Using Behavioral Measures to Assess Counter-Terrorism Training in the Field
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Development of behavioral pattern recognition and analysis skills is an essential element of counter-terrorism training, particularly in the field. Three classes of behavioral measures were collected in an assessment of skill acquisition during a US Joint Forces Command (JFCOM)-sponsored course consisting of combat tracking and combat profiling segments. These included situational judgment tests, structured behavioral observation checklists, and qualitative assessments of the emergence of specific knowledge-skills-attitudes over the course of training. Evidence was present in all three types of measures to indicate that behavioral pattern recognition and analysis skills were successfully acquired by most students (a mix of Army and civilian law enforcement personnel). The paper describes both the types of skills acquired and the statistical evidence that supports their acquisition over the course of field training. Implications for broader training of these critical skills are also discussed.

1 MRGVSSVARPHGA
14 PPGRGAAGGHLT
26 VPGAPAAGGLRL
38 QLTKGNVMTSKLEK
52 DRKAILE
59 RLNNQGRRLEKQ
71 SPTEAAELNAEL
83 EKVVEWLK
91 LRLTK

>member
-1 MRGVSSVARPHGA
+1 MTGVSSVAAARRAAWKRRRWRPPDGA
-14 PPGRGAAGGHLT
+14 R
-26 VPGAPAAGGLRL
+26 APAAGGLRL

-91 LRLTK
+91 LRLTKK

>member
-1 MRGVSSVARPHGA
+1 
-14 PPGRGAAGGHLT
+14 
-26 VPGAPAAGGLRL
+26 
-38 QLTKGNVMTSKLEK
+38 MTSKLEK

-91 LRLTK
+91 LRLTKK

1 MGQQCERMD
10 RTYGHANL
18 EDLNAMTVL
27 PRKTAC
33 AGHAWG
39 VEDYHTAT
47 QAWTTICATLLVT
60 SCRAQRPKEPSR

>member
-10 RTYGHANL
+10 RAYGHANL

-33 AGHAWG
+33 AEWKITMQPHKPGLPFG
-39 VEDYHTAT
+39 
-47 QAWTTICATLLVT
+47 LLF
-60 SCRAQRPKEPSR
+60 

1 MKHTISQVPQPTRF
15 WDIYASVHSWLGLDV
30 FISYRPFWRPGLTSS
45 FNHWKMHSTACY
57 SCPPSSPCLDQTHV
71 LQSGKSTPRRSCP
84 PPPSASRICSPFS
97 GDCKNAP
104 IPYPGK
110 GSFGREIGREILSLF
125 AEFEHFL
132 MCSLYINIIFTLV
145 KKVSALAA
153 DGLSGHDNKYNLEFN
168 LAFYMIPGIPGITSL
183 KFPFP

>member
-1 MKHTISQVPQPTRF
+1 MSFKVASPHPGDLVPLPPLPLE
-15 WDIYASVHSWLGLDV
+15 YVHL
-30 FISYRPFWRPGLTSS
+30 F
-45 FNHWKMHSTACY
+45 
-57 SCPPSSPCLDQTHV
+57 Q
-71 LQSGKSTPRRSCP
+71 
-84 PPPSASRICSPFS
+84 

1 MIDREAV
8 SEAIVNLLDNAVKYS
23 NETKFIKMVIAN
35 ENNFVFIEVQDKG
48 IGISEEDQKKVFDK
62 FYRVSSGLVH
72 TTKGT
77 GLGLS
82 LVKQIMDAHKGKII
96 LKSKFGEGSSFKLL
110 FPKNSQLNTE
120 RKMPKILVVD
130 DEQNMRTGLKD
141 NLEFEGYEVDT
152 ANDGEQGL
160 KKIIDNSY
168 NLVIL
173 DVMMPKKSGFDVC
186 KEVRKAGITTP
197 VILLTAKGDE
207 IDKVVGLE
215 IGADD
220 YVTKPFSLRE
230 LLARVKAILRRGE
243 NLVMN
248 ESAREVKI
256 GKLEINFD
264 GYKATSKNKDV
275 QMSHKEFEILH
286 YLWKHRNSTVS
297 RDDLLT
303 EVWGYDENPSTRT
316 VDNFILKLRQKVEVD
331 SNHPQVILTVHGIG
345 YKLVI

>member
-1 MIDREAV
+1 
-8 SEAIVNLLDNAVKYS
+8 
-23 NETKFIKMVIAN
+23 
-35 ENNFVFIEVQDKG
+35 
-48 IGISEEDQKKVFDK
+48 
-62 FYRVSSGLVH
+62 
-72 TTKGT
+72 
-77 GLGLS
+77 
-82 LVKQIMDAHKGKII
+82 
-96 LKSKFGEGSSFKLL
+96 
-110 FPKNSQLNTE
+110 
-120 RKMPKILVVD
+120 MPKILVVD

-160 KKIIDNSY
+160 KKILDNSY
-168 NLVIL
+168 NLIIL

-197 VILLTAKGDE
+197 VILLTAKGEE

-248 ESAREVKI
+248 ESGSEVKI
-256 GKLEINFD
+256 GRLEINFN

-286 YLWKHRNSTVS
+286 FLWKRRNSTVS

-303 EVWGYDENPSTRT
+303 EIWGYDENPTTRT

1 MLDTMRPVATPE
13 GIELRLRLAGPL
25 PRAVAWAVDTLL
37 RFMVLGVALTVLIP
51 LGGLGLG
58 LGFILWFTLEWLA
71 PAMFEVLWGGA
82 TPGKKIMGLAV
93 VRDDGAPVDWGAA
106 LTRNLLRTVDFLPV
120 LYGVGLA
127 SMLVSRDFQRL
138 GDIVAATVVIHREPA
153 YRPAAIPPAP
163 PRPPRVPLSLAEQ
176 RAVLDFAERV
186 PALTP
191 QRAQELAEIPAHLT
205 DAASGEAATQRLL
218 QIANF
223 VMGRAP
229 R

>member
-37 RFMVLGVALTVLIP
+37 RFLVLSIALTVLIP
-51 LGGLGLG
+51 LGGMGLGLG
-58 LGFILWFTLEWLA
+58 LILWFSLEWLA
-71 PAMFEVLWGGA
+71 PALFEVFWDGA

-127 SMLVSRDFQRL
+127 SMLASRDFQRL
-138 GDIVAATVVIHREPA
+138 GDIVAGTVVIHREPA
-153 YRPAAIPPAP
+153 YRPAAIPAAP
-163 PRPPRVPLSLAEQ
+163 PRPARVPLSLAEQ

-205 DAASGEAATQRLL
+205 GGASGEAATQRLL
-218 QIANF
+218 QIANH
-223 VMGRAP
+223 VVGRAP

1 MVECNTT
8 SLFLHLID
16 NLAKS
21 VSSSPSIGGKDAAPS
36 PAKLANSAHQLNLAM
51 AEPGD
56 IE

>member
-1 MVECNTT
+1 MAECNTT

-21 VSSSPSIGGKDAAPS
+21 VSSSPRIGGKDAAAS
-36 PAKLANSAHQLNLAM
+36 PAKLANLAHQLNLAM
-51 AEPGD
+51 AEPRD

KeywordsSituational judgment tests behavioral observations scenarios knowledge-skills-attitudes profiling tracking
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